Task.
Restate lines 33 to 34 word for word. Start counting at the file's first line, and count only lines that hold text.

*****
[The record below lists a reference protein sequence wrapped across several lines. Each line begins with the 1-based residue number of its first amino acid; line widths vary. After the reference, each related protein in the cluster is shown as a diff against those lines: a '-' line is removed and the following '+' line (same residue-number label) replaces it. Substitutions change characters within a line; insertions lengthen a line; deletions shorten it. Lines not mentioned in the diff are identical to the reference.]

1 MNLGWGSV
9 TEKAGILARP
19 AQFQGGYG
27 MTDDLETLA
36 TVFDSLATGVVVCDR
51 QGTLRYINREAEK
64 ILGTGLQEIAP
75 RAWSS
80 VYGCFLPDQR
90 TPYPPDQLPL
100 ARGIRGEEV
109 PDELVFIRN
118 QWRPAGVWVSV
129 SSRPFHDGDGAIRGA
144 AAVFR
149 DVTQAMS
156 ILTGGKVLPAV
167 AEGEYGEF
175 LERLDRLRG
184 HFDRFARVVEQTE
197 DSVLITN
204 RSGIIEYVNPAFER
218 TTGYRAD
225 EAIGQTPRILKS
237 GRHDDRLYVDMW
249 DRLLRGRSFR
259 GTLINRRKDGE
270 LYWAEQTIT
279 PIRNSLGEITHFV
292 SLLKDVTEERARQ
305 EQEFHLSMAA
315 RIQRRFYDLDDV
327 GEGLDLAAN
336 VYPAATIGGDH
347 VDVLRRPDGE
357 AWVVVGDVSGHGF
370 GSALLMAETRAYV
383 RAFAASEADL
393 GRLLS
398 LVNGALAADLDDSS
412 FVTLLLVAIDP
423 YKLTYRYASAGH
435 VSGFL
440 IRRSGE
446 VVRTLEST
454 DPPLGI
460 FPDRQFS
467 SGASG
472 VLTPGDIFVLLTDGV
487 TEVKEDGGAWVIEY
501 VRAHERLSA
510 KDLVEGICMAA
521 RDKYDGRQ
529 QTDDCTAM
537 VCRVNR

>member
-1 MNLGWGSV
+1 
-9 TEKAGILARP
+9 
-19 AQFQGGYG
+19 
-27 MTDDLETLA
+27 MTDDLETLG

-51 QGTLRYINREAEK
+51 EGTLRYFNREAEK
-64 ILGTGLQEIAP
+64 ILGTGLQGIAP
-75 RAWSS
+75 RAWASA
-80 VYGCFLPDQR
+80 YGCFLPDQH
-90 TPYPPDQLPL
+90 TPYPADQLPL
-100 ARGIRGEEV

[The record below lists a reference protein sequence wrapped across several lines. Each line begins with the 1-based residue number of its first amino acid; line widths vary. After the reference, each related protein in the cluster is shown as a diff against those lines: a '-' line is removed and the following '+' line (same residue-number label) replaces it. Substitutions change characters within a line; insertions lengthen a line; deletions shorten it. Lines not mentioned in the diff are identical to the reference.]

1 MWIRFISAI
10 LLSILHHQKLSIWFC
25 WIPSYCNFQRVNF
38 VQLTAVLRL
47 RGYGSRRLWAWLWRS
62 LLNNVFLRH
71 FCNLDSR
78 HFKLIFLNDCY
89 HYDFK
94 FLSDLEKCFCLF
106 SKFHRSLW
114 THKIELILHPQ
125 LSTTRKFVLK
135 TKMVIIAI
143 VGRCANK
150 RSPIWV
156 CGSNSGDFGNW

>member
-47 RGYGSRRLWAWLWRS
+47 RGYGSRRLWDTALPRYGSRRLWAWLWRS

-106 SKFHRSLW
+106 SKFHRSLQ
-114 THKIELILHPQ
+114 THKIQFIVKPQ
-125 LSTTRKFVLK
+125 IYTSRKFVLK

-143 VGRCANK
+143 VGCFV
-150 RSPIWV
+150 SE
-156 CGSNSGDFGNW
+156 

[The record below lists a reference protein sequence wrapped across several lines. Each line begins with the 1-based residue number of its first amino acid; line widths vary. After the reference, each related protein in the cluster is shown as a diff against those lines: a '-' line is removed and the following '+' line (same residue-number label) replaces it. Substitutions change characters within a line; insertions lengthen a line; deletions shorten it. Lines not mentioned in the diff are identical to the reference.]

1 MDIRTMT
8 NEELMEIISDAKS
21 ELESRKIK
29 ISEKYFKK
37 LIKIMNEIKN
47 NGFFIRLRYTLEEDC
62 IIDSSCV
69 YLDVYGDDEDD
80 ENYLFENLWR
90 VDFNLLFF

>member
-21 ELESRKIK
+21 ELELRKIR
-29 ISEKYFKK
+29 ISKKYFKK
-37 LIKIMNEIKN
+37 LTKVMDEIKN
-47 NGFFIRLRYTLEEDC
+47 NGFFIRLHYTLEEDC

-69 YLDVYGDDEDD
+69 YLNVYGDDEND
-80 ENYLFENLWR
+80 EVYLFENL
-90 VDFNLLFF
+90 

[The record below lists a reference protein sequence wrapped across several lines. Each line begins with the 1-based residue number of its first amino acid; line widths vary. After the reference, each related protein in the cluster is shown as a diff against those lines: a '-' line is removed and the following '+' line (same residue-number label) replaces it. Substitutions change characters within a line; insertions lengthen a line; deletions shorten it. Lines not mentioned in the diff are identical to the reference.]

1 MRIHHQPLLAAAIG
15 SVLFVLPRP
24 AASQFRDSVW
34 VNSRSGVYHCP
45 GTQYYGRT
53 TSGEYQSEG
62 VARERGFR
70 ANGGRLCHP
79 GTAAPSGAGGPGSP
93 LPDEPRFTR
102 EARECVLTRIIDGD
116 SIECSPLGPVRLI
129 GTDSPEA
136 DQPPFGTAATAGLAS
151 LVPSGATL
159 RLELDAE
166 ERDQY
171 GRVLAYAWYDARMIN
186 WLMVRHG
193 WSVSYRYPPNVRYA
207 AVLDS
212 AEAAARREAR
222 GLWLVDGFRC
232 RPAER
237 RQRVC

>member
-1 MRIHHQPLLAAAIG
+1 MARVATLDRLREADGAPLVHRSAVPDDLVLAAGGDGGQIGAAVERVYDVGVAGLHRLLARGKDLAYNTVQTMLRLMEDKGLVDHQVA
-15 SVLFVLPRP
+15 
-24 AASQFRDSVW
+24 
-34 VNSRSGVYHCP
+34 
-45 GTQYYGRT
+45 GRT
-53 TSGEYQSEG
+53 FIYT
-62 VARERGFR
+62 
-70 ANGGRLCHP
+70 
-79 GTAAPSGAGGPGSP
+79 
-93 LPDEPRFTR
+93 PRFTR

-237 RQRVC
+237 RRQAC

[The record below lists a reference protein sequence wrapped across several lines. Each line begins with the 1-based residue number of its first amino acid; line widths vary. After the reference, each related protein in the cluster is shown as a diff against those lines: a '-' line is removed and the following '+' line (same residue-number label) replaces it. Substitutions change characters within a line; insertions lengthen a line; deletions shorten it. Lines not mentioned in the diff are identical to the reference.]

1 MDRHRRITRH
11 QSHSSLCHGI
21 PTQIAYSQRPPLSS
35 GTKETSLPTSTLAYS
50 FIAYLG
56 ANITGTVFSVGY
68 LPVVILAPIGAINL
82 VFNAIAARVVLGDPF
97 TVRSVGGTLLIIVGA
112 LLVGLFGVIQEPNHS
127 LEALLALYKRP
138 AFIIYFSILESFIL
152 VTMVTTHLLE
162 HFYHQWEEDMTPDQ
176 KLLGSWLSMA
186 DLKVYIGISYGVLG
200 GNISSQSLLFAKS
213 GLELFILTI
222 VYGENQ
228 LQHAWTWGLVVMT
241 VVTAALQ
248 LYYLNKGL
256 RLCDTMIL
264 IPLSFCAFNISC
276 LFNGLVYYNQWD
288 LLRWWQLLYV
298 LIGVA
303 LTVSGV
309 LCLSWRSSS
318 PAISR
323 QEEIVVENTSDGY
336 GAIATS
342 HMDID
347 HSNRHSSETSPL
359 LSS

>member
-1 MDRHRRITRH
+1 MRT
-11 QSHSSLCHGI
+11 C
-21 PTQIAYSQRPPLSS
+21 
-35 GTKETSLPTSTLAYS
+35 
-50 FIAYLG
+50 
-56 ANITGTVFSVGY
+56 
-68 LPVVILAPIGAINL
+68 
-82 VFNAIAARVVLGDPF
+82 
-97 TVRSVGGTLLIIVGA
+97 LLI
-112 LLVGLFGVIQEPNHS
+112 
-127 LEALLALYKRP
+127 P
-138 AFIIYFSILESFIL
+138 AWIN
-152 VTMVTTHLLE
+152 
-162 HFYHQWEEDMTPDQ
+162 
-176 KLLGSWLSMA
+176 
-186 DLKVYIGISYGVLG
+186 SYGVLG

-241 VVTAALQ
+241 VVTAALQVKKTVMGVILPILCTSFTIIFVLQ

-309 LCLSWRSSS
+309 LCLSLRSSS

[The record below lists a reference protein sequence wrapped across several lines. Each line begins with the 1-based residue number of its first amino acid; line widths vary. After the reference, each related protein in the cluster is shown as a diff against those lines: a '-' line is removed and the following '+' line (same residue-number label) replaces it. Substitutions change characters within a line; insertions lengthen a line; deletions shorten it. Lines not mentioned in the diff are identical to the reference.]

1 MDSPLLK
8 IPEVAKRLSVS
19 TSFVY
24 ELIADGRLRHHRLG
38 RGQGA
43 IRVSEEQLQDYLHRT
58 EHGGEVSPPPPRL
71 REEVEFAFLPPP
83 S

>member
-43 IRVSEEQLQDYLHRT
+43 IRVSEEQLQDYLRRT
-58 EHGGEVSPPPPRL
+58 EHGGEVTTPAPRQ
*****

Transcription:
315 RIQRRFYDLDDV
327 GEGLDLAAN